Wednesday, December 09, 2009

Product placement consultation

The long-running debating about whether or not product placement should be allowed in British-made TV shows is continuing with a new public consultation from the Department for Culture, Media and Sport - closing date 8 January 2010.

The previous consultation in 2008 resulted in the Government deciding against product placement, to the anger of commercial TV producers and broadcasters. But, with a new Secretary of State, Ben Bradshaw, they have reconsidered.
The Government is currently minded to permit product placement on UK television, subject to safeguards. But the arguments remain finely balanced. We remain concerned in particular about the potential health issues associated with the promotion of particular types of goods by means of product placement.
(from page 4 of the consultation paper - pdf)
Product placement would not be permitted in children's programmes.

In The Guardian, Jackie Schneider puts the case against.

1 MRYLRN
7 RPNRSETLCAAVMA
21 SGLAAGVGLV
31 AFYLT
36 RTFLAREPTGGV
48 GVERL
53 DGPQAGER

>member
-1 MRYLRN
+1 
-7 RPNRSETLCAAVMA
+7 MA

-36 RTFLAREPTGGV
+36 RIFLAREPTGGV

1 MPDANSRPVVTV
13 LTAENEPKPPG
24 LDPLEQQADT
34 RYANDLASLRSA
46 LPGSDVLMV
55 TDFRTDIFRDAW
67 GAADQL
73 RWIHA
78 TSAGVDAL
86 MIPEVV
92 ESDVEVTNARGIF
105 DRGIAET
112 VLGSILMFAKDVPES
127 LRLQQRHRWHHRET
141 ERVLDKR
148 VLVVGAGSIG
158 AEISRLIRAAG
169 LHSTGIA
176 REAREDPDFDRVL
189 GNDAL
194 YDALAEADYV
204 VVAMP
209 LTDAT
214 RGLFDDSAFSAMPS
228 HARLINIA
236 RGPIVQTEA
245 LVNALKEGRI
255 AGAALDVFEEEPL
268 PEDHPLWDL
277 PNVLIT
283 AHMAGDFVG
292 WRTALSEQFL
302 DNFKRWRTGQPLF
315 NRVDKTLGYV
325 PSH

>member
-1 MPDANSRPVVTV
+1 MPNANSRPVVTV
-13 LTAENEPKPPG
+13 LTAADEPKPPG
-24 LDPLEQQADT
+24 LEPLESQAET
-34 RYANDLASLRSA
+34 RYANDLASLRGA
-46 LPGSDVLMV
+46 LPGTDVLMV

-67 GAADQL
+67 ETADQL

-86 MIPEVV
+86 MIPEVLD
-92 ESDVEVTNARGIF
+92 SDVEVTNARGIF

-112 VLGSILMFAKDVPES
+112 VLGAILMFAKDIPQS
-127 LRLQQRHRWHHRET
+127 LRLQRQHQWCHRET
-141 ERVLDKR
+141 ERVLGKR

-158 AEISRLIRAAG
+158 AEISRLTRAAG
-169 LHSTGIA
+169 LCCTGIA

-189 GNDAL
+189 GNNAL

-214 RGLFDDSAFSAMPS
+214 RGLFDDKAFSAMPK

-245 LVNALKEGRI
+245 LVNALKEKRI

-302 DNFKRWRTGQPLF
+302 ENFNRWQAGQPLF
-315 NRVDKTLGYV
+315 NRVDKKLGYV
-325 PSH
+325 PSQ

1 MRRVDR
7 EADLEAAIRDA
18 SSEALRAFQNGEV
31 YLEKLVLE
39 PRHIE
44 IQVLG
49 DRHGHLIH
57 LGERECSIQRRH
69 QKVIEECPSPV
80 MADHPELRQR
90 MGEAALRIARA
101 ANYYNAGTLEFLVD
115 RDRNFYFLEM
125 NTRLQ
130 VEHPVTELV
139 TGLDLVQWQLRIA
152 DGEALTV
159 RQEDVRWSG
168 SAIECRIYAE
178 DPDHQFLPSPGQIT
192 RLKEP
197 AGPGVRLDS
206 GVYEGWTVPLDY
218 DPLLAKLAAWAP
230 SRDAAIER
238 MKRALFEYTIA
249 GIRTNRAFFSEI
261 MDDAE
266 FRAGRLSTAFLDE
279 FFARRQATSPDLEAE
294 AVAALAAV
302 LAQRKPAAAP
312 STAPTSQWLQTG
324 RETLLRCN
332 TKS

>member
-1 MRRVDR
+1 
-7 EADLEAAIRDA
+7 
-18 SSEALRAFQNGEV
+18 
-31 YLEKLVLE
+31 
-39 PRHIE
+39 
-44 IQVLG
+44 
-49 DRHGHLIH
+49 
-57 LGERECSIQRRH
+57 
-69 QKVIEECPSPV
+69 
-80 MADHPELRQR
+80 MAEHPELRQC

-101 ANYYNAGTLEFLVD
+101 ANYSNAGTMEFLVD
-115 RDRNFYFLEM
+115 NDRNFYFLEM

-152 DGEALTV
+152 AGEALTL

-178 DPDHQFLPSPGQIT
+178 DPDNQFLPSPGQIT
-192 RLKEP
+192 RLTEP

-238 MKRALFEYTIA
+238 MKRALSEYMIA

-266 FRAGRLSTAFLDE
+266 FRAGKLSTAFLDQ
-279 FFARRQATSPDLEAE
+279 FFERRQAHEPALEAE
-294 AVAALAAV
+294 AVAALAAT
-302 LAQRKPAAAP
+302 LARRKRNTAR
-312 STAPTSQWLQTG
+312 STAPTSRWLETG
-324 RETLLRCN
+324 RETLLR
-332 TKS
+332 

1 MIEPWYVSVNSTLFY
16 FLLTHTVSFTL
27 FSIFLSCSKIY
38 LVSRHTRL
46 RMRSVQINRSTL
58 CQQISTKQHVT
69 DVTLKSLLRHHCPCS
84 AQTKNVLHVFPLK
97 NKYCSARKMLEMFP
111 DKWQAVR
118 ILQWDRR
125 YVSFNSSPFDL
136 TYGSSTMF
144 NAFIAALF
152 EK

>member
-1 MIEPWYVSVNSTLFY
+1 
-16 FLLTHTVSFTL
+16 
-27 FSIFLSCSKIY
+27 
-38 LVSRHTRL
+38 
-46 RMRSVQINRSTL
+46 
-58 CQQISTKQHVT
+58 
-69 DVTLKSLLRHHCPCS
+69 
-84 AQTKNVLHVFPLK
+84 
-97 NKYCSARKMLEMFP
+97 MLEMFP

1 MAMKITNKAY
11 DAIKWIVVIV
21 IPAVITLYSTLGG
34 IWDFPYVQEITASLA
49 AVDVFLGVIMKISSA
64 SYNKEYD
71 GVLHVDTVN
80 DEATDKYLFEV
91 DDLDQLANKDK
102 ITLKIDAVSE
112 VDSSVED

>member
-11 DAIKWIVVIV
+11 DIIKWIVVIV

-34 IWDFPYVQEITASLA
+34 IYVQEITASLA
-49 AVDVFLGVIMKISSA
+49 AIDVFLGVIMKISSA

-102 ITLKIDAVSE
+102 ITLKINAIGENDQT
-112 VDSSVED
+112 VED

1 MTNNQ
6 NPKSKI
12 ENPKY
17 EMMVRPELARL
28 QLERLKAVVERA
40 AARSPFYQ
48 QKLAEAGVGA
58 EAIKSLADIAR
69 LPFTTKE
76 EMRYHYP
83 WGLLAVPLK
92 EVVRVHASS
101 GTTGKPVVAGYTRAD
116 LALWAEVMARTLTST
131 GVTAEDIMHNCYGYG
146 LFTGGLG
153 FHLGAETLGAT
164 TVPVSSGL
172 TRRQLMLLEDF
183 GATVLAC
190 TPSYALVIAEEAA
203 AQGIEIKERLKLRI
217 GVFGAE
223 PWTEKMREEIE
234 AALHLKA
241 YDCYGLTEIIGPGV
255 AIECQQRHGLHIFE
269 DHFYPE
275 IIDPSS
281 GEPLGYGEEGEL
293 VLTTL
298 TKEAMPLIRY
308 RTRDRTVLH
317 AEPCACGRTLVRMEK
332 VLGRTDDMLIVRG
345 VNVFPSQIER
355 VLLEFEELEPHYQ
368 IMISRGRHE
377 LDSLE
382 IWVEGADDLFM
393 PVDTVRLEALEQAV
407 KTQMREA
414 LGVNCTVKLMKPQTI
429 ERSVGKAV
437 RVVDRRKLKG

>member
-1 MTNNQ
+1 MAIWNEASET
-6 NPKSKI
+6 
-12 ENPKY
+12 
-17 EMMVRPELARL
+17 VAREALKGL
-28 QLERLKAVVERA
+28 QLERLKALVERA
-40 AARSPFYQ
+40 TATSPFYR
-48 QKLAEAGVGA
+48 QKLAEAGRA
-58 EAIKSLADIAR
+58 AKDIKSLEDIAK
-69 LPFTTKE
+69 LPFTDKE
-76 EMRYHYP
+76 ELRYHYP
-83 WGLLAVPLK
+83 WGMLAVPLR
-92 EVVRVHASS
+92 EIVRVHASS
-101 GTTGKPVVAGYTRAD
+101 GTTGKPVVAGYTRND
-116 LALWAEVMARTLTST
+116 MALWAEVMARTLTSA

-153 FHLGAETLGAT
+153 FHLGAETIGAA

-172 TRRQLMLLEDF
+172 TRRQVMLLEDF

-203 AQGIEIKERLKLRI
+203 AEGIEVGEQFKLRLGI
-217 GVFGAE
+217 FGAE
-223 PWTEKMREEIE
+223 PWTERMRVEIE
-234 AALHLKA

Product placement is an underhand way for companies to advertise to the public by stealth. The Guardian's very own Simon Hoggart describes it as is "a form of corruption, by which elements of our favourite shows are covertly sold off to the highest bidder without our being told".



    The Guild has already submitted a paper for the previous consultation but we know, as writers, there's nothing like having to do the same work again. Many thanks to Edel Brosnan who is currently preparing another paper representing the Guild's views.

    For those of you who would like to see the Guild's last blog on the subject:

    As ever, it's vital that the proper safeguards and gatekeepers are put in place before any changes, not after. If we're not careful, Jack Duckworth could end up driving a Porsche whilst eating fried tofu and we know he'd hate that.

  2. It's about checks and balances though - product placement does not mean - or does not have to mean - ceding editorial control. Jack Duckworth can crash the Porsche, or complain about the rubbish suspension. And times are hard in TV drama right now - it would be even worse if there was no Jack Duckworth at all.

    As a Brett Easton Ellis fan I think you can use a label to say something about a certain kind of character. And the no brand-names ever, sticky-back plastic/ soda pop rule at the BBC can feel very constraining.

  3. Quite right, Edel. And why hasn't anyone ever marketed a brand of tape called Sticky-Backed Plastic? They'd make a fortune thanks to the Beeb.


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